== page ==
Friday, September 17, 2004

Microsoft and the invention of RSS

I've been thinking today, or at least for the half hour I've been up. Microsoft created Active Channels (CDF) back in 1997, before Windows 98 was even released. RSS is just channels with different names, released two years later. So, why did the internet suddenly adopt RSS? Back when RSS started becoming popular as a way to aggregate blog postings and news, something like 99% of the world could have been able to use channels, but instead websites chose RSS, which maybe 1% of the world could use. I did a little googling this morning (mainly to find out when RSS was introduced, 1999), and I can't find a lot about CDF vs. RSS at all. The populizers of RSS knowingly chose a technology basically identical to channels that far, far, far fewer people could take advantage of, and I can think of only one reasonable explanation: RSS wasn't from Microsoft.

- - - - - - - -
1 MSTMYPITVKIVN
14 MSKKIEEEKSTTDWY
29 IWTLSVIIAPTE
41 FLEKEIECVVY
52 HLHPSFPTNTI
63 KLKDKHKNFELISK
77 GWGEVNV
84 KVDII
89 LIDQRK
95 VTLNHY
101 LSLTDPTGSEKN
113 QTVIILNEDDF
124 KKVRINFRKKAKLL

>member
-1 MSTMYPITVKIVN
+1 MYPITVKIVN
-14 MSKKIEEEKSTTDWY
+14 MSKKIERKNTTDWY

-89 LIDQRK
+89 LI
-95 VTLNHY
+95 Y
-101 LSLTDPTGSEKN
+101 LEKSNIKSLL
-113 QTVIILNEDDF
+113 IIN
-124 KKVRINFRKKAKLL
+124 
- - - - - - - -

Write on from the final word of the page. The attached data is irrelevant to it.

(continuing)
(For historical accuracy, I should point out that Microsoft didn't invent the idea of a syndication format. However, they did create the first XML syndication format, and they did offer the first successful commercial product that took advantage of it, Internet Explorer 4.)

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